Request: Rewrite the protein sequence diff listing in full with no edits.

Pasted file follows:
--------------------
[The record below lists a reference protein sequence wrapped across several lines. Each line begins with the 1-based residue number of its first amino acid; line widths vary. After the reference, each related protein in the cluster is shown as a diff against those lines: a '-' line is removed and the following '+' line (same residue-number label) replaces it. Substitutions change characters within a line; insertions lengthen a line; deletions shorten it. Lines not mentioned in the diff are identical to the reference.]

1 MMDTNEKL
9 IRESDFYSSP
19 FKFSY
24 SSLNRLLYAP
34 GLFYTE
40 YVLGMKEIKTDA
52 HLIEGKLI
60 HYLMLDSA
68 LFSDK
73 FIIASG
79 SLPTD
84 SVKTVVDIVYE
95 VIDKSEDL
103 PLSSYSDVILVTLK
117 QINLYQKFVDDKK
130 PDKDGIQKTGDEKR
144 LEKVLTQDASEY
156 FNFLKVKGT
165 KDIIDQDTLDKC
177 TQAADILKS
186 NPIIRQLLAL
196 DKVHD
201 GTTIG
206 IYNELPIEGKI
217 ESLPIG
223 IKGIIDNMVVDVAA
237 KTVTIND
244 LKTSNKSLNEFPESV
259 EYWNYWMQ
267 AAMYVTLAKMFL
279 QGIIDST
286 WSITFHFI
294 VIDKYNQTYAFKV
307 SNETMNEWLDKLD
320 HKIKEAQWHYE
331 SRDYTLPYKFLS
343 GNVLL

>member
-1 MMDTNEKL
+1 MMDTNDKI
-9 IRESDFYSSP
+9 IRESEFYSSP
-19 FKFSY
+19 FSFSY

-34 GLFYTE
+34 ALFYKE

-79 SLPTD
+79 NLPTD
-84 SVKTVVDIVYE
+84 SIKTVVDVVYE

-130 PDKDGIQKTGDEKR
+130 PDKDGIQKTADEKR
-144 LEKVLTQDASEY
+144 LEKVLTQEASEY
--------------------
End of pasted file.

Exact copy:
[The record below lists a reference protein sequence wrapped across several lines. Each line begins with the 1-based residue number of its first amino acid; line widths vary. After the reference, each related protein in the cluster is shown as a diff against those lines: a '-' line is removed and the following '+' line (same residue-number label) replaces it. Substitutions change characters within a line; insertions lengthen a line; deletions shorten it. Lines not mentioned in the diff are identical to the reference.]

1 MMDTNEKL
9 IRESDFYSSP
19 FKFSY
24 SSLNRLLYAP
34 GLFYTE
40 YVLGMKEIKTDA
52 HLIEGKLI
60 HYLMLDSA
68 LFSDK
73 FIIASG
79 SLPTD
84 SVKTVVDIVYE
95 VIDKSEDL
103 PLSSYSDVILVTLK
117 QINLYQKFVDDKK
130 PDKDGIQKTGDEKR
144 LEKVLTQDASEY
156 FNFLKVKGT
165 KDIIDQDTLDKC
177 TQAADILKS
186 NPIIRQLLAL
196 DKVHD
201 GTTIG
206 IYNELPIEGKI
217 ESLPIG
223 IKGIIDNMVVDVAA
237 KTVTIND
244 LKTSNKSLNEFPESV
259 EYWNYWMQ
267 AAMYVTLAKMFL
279 QGIIDST
286 WSITFHFI
294 VIDKYNQTYAFKV
307 SNETMNEWLDKLD
320 HKIKEAQWHYE
331 SRDYTLPYKFLS
343 GNVLL

>member
-1 MMDTNEKL
+1 MMDTNDKI
-9 IRESDFYSSP
+9 IRESEFYSSP
-19 FKFSY
+19 FSFSY

-34 GLFYTE
+34 ALFYKE

-79 SLPTD
+79 NLPTD
-84 SVKTVVDIVYE
+84 SIKTVVDVVYE

-130 PDKDGIQKTGDEKR
+130 PDKDGIQKTADEKR
-144 LEKVLTQDASEY
+144 LEKVLTQEASEY